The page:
• Leica is now the only FF manufacturer that does not have a light(er)weight body. The Sigma fp, the Canon EOS RP and various Sony bodies were already out there and have now been joined by the Nikon Z5, the Panasonic S5 and the Sony A7c. Not only that, Leica does not have lightweight lenses either… The Summicrons are lighter but still remain rather heavy and IMO feel rather uncomfortable on a CL body, even with grip. I am not sure what Leica’s strategy is but I sincerely hope it has one…. The role that it saw for APS-C cameras 6-8 years ago might or might not be viable anymore. I would probably not expect to see another Leica FF L-mount body before 2022 though, also because Leica is still to release 3 Summicrons in 2021, the 3 long expected wide-angle primes.

  2. Alpha 7C
    124×71.1x 59.7mm and weighs just 509g
    this is for CL:
    131 x 78 x 45 mm
    approx. 403 g/353 g (with/without battery)

    The FF CL should be some thicker too
    The point is Leica has no product to compete those Sony, Panasonic and the ones to come.
    No point to get a APS-C for the same price a FF. Or is there some.
    Perhaps Fuji thinks about it too

    • There is a lot going on. With full-frame becoming so much more affordable, and with cameras shrinking in size (although we shouldn’t forget the lens penalty), both APS-C and Micro Four-thirds are getting squeezed. While MFT has a good shop window with its compact lenses, the difference between APS-C and FF is narrowing.

  3. It could be tempting with a Zeiss 35 or 25 loxia lens or Leica M or Zeiss ZM lenses to make up for the rather hollow Sony imaging. The viewfinder is also extremely small, not to say tiny. If you wear glasses that will certainly be a problem. Was it made to compete with Sigma FP or Panasonic S5, I wonder?

  4. The Sony may not be so great for extended use and in hot weather. Other cameras are heavier to provide heat sink mass and heat removal. Some cameras offer much better noise characteristics due to effectively cooling the sensor electronics. The Sigma fp had a brilliant thermal design. I used to use a Hasselblad X1D for long periods in mild temperature – it had great noise characteristics but the grip got so hot at times that I had to turn it off for awhile. The Leica SL and Sl2 and Panasonic S series are all well done to remove heat.
    Small and light is not great for every application so buyer should compare against their real needs.

    • Very good point, Brian. Sensor size and processing also has a bearing on heat and it’s possibly significant that both the S5 and A7C use the older 24MP sensor. I had been wondering if we would eventually see a higher density sensor in these two cameras, but your comments confirm my worries.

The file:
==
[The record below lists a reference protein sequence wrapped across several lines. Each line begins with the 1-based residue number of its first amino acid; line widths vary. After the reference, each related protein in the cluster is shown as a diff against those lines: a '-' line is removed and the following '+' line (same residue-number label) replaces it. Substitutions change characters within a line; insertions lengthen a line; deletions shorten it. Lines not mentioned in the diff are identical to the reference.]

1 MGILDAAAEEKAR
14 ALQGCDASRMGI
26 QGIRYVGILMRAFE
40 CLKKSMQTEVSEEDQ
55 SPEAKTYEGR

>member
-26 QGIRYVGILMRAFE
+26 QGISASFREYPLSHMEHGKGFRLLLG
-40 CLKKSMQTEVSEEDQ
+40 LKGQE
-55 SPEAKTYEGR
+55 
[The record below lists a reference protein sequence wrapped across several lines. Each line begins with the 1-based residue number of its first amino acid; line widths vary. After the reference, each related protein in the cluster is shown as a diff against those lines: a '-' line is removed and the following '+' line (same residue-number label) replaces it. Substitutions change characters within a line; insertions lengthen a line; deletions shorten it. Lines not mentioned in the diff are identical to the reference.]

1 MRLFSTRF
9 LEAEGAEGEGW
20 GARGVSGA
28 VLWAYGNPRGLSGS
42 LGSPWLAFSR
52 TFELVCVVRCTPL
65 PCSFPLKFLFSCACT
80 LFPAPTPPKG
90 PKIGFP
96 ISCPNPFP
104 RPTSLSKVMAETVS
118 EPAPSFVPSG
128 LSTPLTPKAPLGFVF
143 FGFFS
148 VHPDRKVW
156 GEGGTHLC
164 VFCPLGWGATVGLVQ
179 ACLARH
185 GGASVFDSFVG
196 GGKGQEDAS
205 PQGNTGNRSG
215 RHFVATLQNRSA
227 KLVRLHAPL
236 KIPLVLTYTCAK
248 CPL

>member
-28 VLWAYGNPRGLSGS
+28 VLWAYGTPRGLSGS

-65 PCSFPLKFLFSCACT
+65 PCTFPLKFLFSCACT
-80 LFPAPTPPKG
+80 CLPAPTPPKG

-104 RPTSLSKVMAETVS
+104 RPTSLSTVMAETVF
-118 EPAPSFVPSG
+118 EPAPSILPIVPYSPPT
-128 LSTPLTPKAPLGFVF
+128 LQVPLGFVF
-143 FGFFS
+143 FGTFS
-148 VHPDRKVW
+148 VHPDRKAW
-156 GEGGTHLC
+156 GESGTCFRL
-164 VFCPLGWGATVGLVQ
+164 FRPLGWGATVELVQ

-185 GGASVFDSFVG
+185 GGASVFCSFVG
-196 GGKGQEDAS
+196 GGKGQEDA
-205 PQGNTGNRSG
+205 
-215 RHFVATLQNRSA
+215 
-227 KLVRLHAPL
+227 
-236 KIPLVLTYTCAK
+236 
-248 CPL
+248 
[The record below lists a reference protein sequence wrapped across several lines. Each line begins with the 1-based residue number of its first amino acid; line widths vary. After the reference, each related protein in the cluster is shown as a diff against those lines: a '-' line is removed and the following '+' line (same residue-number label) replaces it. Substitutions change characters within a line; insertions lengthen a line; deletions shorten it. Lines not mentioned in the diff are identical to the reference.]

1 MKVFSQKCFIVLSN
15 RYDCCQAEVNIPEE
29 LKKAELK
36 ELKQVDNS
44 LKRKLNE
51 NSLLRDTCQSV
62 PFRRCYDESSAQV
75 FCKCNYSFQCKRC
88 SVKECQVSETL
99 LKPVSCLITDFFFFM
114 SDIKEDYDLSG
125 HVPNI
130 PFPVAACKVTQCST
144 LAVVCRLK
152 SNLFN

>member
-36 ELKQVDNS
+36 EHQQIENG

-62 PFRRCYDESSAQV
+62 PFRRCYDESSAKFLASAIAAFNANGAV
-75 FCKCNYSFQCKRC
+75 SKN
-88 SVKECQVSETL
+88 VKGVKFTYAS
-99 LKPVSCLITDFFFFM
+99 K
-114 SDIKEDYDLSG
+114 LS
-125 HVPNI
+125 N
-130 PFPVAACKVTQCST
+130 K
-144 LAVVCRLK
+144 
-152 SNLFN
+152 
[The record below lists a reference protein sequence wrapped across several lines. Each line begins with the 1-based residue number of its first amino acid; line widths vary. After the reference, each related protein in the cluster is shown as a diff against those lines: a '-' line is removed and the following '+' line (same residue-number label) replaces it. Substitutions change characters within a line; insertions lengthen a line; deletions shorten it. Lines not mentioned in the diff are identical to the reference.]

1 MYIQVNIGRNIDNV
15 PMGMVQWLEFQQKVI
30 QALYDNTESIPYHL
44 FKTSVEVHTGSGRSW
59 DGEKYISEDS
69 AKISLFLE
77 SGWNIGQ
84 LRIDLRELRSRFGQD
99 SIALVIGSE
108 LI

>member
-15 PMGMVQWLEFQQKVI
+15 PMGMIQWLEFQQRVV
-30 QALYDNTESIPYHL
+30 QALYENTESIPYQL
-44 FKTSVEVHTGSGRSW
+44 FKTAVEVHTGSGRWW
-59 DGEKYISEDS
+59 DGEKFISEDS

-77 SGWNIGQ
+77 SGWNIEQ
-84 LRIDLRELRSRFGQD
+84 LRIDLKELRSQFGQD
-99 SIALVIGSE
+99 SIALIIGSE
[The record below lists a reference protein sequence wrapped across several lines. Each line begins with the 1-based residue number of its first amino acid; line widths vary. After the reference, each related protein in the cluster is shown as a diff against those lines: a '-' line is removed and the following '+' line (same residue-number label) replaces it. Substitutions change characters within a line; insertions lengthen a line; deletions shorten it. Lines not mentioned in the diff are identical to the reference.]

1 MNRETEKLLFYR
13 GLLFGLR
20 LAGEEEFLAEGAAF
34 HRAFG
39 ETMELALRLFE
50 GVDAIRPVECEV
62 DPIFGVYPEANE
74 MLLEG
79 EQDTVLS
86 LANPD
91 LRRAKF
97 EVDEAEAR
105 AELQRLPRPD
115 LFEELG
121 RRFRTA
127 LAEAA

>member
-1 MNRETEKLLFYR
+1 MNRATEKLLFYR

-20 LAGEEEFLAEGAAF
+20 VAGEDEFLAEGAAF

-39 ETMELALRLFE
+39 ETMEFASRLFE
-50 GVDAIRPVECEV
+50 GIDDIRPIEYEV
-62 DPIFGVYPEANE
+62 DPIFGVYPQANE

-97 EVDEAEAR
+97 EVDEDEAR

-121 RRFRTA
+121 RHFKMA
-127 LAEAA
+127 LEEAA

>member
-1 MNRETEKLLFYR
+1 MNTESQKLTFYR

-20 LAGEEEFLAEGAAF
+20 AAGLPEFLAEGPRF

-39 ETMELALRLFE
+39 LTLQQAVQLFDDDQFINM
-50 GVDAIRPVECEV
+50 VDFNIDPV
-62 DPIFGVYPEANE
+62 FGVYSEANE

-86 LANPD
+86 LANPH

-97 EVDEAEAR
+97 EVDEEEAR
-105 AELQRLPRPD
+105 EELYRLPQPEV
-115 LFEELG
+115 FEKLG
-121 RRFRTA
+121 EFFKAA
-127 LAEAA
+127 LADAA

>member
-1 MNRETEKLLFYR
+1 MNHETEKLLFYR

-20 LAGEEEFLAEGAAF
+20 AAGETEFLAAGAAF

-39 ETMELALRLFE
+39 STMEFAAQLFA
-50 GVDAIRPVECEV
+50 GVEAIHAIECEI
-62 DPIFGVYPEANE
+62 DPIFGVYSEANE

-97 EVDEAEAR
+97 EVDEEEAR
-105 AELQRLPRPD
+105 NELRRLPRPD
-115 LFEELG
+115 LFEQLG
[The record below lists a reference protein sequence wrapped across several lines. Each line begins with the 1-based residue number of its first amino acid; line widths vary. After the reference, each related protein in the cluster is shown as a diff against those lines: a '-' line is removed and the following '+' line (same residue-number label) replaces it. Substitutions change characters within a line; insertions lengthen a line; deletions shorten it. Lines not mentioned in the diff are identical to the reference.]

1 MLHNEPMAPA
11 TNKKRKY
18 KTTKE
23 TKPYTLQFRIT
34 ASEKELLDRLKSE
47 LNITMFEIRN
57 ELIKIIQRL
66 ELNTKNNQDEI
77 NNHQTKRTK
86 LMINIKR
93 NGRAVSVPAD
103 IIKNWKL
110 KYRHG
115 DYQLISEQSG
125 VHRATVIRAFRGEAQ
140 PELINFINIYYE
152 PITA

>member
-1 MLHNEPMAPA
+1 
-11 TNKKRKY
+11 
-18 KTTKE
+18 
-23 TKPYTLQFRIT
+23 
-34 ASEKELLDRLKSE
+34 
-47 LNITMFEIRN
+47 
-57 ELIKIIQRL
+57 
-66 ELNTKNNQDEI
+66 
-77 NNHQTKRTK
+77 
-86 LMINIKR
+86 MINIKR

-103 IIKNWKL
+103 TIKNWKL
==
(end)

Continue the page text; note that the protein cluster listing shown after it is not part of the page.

• I just saw the review by Kai Wong and he says the a7c handles heat much better than the larger a7iii. He found it impossible to overheat the a7c even after two or three hours of continuous video. Unlike many cameras, there is no time limit on video. Interesting, and rather confounds our preconceived notions.

  5. The A6000 bodies are less than ideal ergonomically, so the 7c will suffer similarly. I like the offset evf, but I think Panasonic’s Gx8 did the form and function much, much better. Interestingly, the Gx8 is a little bigger than the A7c so in theory Panasonic could squeeze in a………. Ok, ok, they probably never would, and maybe the L-mount size would make a straight swap unworkable. But still, the Gx8 sized body allowed for a great (tilting) evf, excellent grip, twin control dials and full weather sealing. The 7c has none of those. And it’s a Sony, who’s menus and colour outputs I’ve never loved – I had an original A7 for a little while

    There’s also the issue of suitable lenses. The Sony and Samyang 35/2.8’s would be ideal, but I’m struggling to think of any other ones that would complement a small body.

    I like that they’ve built it, because the “rangefinder” layout is something I like. I hope another company picks up the ball and builds a version too (hint hint, L-mount Alliance members). But the 7c is not for me.

    • I agree on the GX8 which I owned for a time. A good friend still uses one and I pick it up occasionally to grab a few shots. I am always impressed at the rightness of this little camera.

      • Indeed, it was whilst searching for info on the Gx8 that I found your website, Mike.

        I would be hard pressed to give mine up, particularly when paired to the 15mm Leica DG Summilux. It’s now a generation or two old and lacks a few conveniences, but it’s a delight to use.

  6. All interesting points and I do feel we are entering into a very exciting and entirely new era for camera and lens developments but let’s not get carried away for at least in my view the FF verses APSC arguaments as are far from being that simple, or anything like proven.